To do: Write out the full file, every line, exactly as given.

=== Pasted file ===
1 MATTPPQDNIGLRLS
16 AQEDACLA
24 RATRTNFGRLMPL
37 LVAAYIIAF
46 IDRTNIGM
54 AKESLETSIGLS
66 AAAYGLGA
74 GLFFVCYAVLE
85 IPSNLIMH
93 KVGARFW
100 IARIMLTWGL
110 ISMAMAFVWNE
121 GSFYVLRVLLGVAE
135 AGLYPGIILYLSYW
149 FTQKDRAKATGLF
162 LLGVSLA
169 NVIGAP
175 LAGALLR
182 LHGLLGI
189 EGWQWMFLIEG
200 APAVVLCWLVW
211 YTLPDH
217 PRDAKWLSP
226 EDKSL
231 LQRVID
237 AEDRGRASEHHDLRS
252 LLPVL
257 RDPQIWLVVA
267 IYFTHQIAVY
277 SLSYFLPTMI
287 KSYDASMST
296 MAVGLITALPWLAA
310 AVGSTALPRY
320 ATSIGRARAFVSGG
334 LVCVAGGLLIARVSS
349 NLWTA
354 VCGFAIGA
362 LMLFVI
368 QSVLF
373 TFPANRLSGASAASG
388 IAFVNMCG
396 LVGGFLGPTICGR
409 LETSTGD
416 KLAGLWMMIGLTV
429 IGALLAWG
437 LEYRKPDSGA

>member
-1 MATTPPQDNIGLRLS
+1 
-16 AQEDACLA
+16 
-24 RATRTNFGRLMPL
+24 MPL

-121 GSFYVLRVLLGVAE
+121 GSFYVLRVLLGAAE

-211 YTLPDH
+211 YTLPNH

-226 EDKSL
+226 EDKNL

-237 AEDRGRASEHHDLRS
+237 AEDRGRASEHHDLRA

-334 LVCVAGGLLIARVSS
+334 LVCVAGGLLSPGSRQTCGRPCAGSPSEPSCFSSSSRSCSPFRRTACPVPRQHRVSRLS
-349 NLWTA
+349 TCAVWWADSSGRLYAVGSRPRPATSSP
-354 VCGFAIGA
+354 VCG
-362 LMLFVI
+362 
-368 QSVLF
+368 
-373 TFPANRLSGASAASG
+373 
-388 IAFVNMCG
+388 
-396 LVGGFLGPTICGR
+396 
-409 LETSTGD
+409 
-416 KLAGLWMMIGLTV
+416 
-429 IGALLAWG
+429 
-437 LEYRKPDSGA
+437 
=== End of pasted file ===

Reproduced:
1 MATTPPQDNIGLRLS
16 AQEDACLA
24 RATRTNFGRLMPL
37 LVAAYIIAF
46 IDRTNIGM
54 AKESLETSIGLS
66 AAAYGLGA
74 GLFFVCYAVLE
85 IPSNLIMH
93 KVGARFW
100 IARIMLTWGL
110 ISMAMAFVWNE
121 GSFYVLRVLLGVAE
135 AGLYPGIILYLSYW
149 FTQKDRAKATGLF
162 LLGVSLA
169 NVIGAP
175 LAGALLR
182 LHGLLGI
189 EGWQWMFLIEG
200 APAVVLCWLVW
211 YTLPDH
217 PRDAKWLSP
226 EDKSL
231 LQRVID
237 AEDRGRASEHHDLRS
252 LLPVL
257 RDPQIWLVVA
267 IYFTHQIAVY
277 SLSYFLPTMI
287 KSYDASMST
296 MAVGLITALPWLAA
310 AVGSTALPRY
320 ATSIGRARAFVSGG
334 LVCVAGGLLIARVSS
349 NLWTA
354 VCGFAIGA
362 LMLFVI
368 QSVLF
373 TFPANRLSGASAASG
388 IAFVNMCG
396 LVGGFLGPTICGR
409 LETSTGD
416 KLAGLWMMIGLTV
429 IGALLAWG
437 LEYRKPDSGA

>member
-1 MATTPPQDNIGLRLS
+1 
-16 AQEDACLA
+16 
-24 RATRTNFGRLMPL
+24 MPL

-121 GSFYVLRVLLGVAE
+121 GSFYVLRVLLGAAE

-211 YTLPDH
+211 YTLPNH

-226 EDKSL
+226 EDKNL

-237 AEDRGRASEHHDLRS
+237 AEDRGRASEHHDLRA

-334 LVCVAGGLLIARVSS
+334 LVCVAGGLLSPGSRQTCGRPCAGSPSEPSCFSSSSRSCSPFRRTACPVPRQHRVSRLS
-349 NLWTA
+349 TCAVWWADSSGRLYAVGSRPRPATSSP
-354 VCGFAIGA
+354 VCG
-362 LMLFVI
+362 
-368 QSVLF
+368 
-373 TFPANRLSGASAASG
+373 
-388 IAFVNMCG
+388 
-396 LVGGFLGPTICGR
+396 
-409 LETSTGD
+409 
-416 KLAGLWMMIGLTV
+416 
-429 IGALLAWG
+429 
-437 LEYRKPDSGA
+437 